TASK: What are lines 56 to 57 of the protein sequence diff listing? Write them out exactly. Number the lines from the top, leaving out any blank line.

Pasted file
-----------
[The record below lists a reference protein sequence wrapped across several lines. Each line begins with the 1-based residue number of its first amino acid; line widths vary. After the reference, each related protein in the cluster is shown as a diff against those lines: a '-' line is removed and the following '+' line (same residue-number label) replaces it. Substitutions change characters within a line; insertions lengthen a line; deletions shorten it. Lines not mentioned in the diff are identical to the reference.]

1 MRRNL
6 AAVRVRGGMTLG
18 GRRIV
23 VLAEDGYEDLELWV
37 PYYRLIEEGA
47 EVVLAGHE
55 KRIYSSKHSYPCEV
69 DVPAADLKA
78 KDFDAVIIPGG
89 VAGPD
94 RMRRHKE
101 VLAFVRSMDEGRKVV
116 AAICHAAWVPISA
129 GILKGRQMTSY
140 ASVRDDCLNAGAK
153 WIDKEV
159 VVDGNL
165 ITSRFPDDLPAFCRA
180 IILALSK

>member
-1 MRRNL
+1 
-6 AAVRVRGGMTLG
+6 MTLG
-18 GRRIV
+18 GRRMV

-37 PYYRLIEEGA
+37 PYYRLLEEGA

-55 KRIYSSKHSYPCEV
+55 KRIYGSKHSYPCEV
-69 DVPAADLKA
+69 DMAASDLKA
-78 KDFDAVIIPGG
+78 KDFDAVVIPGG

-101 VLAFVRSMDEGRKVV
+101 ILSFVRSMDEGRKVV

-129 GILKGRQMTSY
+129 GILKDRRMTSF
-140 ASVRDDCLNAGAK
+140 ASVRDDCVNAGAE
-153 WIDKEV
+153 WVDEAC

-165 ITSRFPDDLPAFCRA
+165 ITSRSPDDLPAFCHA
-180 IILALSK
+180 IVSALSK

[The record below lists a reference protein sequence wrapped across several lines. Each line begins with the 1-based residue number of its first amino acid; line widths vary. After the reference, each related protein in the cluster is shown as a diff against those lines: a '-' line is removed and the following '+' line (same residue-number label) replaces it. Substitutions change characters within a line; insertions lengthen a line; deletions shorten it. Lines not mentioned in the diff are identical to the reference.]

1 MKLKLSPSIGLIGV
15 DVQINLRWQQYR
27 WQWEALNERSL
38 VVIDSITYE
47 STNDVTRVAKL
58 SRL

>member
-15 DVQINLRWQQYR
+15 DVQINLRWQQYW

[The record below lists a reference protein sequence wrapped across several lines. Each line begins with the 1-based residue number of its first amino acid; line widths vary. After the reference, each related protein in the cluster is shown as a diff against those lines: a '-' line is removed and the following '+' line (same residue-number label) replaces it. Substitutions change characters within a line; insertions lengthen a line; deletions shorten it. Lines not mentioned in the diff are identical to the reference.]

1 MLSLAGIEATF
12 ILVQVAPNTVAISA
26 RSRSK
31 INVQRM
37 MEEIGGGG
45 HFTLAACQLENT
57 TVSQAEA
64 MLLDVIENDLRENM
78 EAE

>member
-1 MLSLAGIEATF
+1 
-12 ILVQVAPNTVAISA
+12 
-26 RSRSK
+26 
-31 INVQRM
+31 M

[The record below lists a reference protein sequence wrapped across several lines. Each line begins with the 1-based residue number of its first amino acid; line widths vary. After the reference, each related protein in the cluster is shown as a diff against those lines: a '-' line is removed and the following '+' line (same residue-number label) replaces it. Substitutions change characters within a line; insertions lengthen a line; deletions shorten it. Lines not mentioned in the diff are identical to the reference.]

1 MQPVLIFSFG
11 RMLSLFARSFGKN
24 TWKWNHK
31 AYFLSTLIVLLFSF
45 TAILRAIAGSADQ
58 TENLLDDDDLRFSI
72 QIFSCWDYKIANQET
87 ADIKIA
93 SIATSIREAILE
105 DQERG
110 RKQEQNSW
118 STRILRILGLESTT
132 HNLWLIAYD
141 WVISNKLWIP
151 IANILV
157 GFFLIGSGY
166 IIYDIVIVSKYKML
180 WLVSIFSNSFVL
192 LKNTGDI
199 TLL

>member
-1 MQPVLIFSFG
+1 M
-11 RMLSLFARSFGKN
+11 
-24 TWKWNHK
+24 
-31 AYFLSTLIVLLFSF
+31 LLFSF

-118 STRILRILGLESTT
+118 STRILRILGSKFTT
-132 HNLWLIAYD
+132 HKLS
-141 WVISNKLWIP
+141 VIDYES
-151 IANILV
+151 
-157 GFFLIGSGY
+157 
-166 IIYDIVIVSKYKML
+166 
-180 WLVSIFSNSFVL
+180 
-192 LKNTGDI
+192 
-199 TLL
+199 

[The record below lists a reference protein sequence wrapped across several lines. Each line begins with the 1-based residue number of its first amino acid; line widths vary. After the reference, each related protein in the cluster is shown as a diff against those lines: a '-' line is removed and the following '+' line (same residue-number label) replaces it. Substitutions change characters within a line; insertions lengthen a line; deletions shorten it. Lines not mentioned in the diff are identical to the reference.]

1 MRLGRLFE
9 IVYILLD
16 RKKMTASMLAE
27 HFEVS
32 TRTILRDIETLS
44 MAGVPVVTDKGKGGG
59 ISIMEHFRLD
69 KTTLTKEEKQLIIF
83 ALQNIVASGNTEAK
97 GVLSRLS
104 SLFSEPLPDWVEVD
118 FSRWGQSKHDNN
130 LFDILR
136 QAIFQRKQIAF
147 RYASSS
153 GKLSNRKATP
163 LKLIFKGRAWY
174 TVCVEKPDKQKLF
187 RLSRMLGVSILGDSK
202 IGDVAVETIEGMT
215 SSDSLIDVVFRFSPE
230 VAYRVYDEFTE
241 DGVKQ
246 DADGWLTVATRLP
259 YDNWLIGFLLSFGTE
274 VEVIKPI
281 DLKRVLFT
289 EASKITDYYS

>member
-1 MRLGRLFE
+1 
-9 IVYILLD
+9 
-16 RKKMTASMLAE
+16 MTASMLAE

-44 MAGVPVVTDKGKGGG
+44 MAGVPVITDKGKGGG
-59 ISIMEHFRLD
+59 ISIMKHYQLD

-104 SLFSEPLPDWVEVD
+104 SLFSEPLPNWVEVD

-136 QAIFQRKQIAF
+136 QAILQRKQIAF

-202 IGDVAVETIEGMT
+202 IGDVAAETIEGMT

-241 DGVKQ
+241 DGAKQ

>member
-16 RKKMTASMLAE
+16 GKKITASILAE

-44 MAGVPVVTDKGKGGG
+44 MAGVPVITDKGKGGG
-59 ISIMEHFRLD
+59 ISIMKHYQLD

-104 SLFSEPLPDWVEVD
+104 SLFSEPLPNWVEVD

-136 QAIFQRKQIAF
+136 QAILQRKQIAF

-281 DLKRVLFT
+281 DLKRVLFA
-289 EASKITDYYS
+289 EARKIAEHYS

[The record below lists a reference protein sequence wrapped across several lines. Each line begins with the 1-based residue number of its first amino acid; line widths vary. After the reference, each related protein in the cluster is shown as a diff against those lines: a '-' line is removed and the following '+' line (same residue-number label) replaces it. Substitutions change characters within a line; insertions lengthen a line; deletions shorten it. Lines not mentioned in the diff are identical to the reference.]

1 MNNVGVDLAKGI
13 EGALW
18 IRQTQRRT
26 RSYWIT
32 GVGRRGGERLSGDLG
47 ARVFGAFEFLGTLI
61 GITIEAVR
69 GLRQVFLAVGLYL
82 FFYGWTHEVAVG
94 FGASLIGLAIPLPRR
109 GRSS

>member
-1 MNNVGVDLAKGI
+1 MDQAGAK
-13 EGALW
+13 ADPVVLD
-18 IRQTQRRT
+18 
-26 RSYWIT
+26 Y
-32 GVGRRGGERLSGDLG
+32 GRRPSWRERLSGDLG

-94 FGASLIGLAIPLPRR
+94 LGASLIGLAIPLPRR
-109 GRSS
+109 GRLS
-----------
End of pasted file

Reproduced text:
-15 DVQINLRWQQYR
+15 DVQINLRWQQYW